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The Stations of the SunA History of the Ritual Year in Britain$
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Ronald Hutton

Print publication date: 1996

Print ISBN-13: 9780198205708

Published to Oxford Scholarship Online: October 2011

DOI: 10.1093/acprof:oso/9780198205708.001.0001

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Saints and Souls

Saints and Souls

Chapter:
(p.371) 36 Saints and Souls
Source:
The Stations of the Sun
Author(s):

Ronald Hutton

Publisher:
Oxford University Press
DOI:10.1093/acprof:oso/9780198205708.003.0036

Each mayor of Bristol in the 1470s was expected to entertain the whole council and other prominent citizens and gentry, to ‘fires and their drinkings with spiced cakebread and sundry wines’, before they dispersed to their respective parish churches for evensong. There they presumably prepared for the most famous ritual of the night: the ringing of church bells to comfort the souls in purgatory after the congregation had offered prayers for them. The concept of purgatory, the belief that the living could assist the condition of the dead by praying for them, and the notion that saints could function as intercessors between humans and Christ or the god of Christianity, were all doctrines condemned by Protestantantism, and so this complex of rituals was bound to run into trouble as soon as the latter took control and survived the reign of Henry VIII.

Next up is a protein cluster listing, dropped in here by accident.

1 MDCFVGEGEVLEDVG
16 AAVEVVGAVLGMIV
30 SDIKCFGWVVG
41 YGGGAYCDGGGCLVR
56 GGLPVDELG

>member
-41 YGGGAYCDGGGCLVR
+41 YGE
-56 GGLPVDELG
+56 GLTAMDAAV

Keywords:   Bristol, souls, purgatory, prayers, saints, Christ, Christianity, Protestantantism, rituals, Henry VIII

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